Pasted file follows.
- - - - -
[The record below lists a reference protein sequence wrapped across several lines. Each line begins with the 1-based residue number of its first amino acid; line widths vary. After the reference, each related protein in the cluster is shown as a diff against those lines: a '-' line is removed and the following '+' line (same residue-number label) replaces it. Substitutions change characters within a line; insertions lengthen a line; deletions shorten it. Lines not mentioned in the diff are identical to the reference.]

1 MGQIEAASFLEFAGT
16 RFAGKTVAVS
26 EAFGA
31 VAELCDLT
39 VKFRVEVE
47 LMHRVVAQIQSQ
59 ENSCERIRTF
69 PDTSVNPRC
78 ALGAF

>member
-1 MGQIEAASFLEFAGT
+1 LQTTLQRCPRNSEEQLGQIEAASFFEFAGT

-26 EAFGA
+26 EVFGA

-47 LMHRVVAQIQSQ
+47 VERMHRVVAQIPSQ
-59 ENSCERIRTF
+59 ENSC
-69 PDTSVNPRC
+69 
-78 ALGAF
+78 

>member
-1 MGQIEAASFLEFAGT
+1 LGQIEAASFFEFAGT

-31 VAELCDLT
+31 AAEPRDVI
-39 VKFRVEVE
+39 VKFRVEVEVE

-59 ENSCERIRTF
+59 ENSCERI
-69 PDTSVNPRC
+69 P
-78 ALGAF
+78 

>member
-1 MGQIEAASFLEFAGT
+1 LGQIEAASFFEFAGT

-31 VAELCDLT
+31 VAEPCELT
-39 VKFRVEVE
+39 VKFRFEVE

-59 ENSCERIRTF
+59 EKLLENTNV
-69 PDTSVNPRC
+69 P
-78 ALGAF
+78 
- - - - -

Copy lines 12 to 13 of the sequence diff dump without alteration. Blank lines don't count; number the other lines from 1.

-1 MGQIEAASFLEFAGT
+1 LQTTLQRCPRNSEEQLGQIEAASFFEFAGT